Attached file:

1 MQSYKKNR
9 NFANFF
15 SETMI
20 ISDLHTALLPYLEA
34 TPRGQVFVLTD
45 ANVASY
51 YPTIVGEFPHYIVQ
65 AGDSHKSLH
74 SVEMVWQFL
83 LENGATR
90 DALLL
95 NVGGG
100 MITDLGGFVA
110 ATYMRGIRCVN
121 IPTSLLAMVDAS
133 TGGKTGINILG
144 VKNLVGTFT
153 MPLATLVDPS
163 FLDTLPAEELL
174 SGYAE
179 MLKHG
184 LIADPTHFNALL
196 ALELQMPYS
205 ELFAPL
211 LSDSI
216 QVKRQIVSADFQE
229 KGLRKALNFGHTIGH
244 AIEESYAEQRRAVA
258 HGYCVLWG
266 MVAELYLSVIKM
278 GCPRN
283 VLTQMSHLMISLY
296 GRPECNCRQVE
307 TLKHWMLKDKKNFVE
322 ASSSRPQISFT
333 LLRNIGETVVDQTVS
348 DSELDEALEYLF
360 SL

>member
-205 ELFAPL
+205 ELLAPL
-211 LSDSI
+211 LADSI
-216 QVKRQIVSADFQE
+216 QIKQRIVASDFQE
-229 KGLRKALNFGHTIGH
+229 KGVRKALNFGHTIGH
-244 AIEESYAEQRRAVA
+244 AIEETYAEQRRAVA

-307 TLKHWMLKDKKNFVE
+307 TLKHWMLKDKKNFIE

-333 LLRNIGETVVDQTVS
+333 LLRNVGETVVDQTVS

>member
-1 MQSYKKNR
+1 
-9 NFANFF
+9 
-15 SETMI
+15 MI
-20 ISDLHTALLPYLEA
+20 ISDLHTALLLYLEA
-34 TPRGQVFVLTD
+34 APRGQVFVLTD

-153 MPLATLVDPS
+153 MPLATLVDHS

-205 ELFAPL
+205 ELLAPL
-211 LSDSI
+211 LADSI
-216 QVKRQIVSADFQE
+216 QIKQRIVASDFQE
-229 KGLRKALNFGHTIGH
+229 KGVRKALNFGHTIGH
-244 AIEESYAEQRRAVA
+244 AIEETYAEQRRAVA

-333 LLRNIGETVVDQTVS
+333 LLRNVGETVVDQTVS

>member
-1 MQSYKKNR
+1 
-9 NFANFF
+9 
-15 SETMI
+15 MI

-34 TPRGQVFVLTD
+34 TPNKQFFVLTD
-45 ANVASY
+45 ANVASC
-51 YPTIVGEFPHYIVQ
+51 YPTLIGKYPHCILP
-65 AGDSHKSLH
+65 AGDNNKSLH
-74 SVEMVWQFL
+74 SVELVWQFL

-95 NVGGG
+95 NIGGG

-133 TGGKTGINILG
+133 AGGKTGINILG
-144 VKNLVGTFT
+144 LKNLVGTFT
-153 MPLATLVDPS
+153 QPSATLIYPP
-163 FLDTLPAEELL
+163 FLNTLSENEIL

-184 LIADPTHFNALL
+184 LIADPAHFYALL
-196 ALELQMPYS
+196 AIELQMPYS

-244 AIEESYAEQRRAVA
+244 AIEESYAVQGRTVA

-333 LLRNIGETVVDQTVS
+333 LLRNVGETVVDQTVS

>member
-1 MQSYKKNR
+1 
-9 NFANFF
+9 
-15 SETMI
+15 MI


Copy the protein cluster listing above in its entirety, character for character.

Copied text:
1 MQSYKKNR
9 NFANFF
15 SETMI
20 ISDLHTALLPYLEA
34 TPRGQVFVLTD
45 ANVASY
51 YPTIVGEFPHYIVQ
65 AGDSHKSLH
74 SVEMVWQFL
83 LENGATR
90 DALLL
95 NVGGG
100 MITDLGGFVA
110 ATYMRGIRCVN
121 IPTSLLAMVDAS
133 TGGKTGINILG
144 VKNLVGTFT
153 MPLATLVDPS
163 FLDTLPAEELL
174 SGYAE
179 MLKHG
184 LIADPTHFNALL
196 ALELQMPYS
205 ELFAPL
211 LSDSI
216 QVKRQIVSADFQE
229 KGLRKALNFGHTIGH
244 AIEESYAEQRRAVA
258 HGYCVLWG
266 MVAELYLSVIKM
278 GCPRN
283 VLTQMSHLMISLY
296 GRPECNCRQVE
307 TLKHWMLKDKKNFVE
322 ASSSRPQISFT
333 LLRNIGETVVDQTVS
348 DSELDEALEYLF
360 SL

>member
-205 ELFAPL
+205 ELLAPL
-211 LSDSI
+211 LADSI
-216 QVKRQIVSADFQE
+216 QIKQRIVASDFQE
-229 KGLRKALNFGHTIGH
+229 KGVRKALNFGHTIGH
-244 AIEESYAEQRRAVA
+244 AIEETYAEQRRAVA

-307 TLKHWMLKDKKNFVE
+307 TLKHWMLKDKKNFIE

-333 LLRNIGETVVDQTVS
+333 LLRNVGETVVDQTVS

>member
-1 MQSYKKNR
+1 
-9 NFANFF
+9 
-15 SETMI
+15 MI
-20 ISDLHTALLPYLEA
+20 ISDLHTALLLYLEA
-34 TPRGQVFVLTD
+34 APRGQVFVLTD

-153 MPLATLVDPS
+153 MPLATLVDHS

-205 ELFAPL
+205 ELLAPL
-211 LSDSI
+211 LADSI
-216 QVKRQIVSADFQE
+216 QIKQRIVASDFQE
-229 KGLRKALNFGHTIGH
+229 KGVRKALNFGHTIGH
-244 AIEESYAEQRRAVA
+244 AIEETYAEQRRAVA

-333 LLRNIGETVVDQTVS
+333 LLRNVGETVVDQTVS

>member
-1 MQSYKKNR
+1 
-9 NFANFF
+9 
-15 SETMI
+15 MI

-34 TPRGQVFVLTD
+34 TPNKQFFVLTD
-45 ANVASY
+45 ANVASC
-51 YPTIVGEFPHYIVQ
+51 YPTLIGKYPHCILP
-65 AGDSHKSLH
+65 AGDNNKSLH
-74 SVEMVWQFL
+74 SVELVWQFL

-95 NVGGG
+95 NIGGG

-133 TGGKTGINILG
+133 AGGKTGINILG
-144 VKNLVGTFT
+144 LKNLVGTFT
-153 MPLATLVDPS
+153 QPSATLIYPP
-163 FLDTLPAEELL
+163 FLNTLSENEIL

-184 LIADPTHFNALL
+184 LIADPAHFYALL
-196 ALELQMPYS
+196 AIELQMPYS

-244 AIEESYAEQRRAVA
+244 AIEESYAVQGRTVA

-333 LLRNIGETVVDQTVS
+333 LLRNVGETVVDQTVS

>member
-1 MQSYKKNR
+1 
-9 NFANFF
+9 
-15 SETMI
+15 MI